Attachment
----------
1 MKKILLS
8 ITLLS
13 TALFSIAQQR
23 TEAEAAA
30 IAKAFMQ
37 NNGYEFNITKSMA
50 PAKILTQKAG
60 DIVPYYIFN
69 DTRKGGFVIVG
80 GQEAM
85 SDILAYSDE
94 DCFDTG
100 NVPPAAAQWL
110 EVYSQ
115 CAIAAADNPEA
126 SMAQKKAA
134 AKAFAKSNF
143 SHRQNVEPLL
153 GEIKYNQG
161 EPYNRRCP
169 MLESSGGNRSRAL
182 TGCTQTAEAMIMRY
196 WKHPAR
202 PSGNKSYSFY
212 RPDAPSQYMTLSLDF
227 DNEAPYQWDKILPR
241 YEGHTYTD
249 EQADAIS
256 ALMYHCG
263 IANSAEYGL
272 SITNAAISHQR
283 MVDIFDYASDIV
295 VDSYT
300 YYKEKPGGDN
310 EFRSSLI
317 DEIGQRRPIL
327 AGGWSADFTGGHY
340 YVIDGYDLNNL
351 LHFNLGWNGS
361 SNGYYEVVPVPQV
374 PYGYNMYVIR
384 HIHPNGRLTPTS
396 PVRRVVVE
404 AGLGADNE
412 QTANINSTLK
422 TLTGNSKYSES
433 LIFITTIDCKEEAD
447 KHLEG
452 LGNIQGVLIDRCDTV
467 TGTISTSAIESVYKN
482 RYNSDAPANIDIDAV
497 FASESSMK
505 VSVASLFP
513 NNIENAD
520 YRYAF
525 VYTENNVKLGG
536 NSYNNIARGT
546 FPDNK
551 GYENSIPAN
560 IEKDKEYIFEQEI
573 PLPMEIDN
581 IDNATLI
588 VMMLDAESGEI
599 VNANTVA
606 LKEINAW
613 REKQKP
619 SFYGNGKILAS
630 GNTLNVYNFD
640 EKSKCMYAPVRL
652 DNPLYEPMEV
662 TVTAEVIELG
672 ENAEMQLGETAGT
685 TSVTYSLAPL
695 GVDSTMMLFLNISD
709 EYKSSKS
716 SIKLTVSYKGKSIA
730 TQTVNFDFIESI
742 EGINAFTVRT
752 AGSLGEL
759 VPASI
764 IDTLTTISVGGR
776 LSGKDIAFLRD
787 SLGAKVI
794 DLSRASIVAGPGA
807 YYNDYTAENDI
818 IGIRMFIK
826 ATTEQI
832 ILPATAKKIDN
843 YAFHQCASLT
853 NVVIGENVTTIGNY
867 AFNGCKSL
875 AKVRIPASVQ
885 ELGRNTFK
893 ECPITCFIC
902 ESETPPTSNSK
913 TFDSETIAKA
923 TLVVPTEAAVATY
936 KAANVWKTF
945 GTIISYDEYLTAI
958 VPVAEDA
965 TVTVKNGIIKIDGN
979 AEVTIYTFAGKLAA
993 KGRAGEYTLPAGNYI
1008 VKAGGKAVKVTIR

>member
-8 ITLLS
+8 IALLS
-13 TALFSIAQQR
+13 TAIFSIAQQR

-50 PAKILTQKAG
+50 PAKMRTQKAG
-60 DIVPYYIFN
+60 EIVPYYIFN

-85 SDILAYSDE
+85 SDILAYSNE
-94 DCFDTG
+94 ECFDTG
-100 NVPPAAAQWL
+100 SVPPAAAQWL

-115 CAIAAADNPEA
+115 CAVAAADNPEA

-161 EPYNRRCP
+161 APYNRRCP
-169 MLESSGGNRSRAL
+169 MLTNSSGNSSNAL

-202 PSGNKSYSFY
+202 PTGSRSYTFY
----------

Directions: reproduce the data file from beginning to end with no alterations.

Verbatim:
1 MKKILLS
8 ITLLS
13 TALFSIAQQR
23 TEAEAAA
30 IAKAFMQ
37 NNGYEFNITKSMA
50 PAKILTQKAG
60 DIVPYYIFN
69 DTRKGGFVIVG
80 GQEAM
85 SDILAYSDE
94 DCFDTG
100 NVPPAAAQWL
110 EVYSQ
115 CAIAAADNPEA
126 SMAQKKAA
134 AKAFAKSNF
143 SHRQNVEPLL
153 GEIKYNQG
161 EPYNRRCP
169 MLESSGGNRSRAL
182 TGCTQTAEAMIMRY
196 WKHPAR
202 PSGNKSYSFY
212 RPDAPSQYMTLSLDF
227 DNEAPYQWDKILPR
241 YEGHTYTD
249 EQADAIS
256 ALMYHCG
263 IANSAEYGL
272 SITNAAISHQR
283 MVDIFDYASDIV
295 VDSYT
300 YYKEKPGGDN
310 EFRSSLI
317 DEIGQRRPIL
327 AGGWSADFTGGHY
340 YVIDGYDLNNL
351 LHFNLGWNGS
361 SNGYYEVVPVPQV
374 PYGYNMYVIR
384 HIHPNGRLTPTS
396 PVRRVVVE
404 AGLGADNE
412 QTANINSTLK
422 TLTGNSKYSES
433 LIFITTIDCKEEAD
447 KHLEG
452 LGNIQGVLIDRCDTV
467 TGTISTSAIESVYKN
482 RYNSDAPANIDIDAV
497 FASESSMK
505 VSVASLFP
513 NNIENAD
520 YRYAF
525 VYTENNVKLGG
536 NSYNNIARGT
546 FPDNK
551 GYENSIPAN
560 IEKDKEYIFEQEI
573 PLPMEIDN
581 IDNATLI
588 VMMLDAESGEI
599 VNANTVA
606 LKEINAW
613 REKQKP
619 SFYGNGKILAS
630 GNTLNVYNFD
640 EKSKCMYAPVRL
652 DNPLYEPMEV
662 TVTAEVIELG
672 ENAEMQLGETAGT
685 TSVTYSLAPL
695 GVDSTMMLFLNISD
709 EYKSSKS
716 SIKLTVSYKGKSIA
730 TQTVNFDFIESI
742 EGINAFTVRT
752 AGSLGEL
759 VPASI
764 IDTLTTISVGGR
776 LSGKDIAFLRD
787 SLGAKVI
794 DLSRASIVAGPGA
807 YYNDYTAENDI
818 IGIRMFIK
826 ATTEQI
832 ILPATAKKIDN
843 YAFHQCASLT
853 NVVIGENVTTIGNY
867 AFNGCKSL
875 AKVRIPASVQ
885 ELGRNTFK
893 ECPITCFIC
902 ESETPPTSNSK
913 TFDSETIAKA
923 TLVVPTEAAVATY
936 KAANVWKTF
945 GTIISYDEYLTAI
958 VPVAEDA
965 TVTVKNGIIKIDGN
979 AEVTIYTFAGKLAA
993 KGRAGEYTLPAGNYI
1008 VKAGGKAVKVTIR

>member
-8 ITLLS
+8 IALLS
-13 TALFSIAQQR
+13 TAIFSIAQQR

-50 PAKILTQKAG
+50 PAKMRTQKAG
-60 DIVPYYIFN
+60 EIVPYYIFN

-85 SDILAYSDE
+85 SDILAYSNE
-94 DCFDTG
+94 ECFDTG
-100 NVPPAAAQWL
+100 SVPPAAAQWL

-115 CAIAAADNPEA
+115 CAVAAADNPEA

-161 EPYNRRCP
+161 APYNRRCP
-169 MLESSGGNRSRAL
+169 MLTNSSGNSSNAL

-202 PSGNKSYSFY
+202 PTGSRSYTFY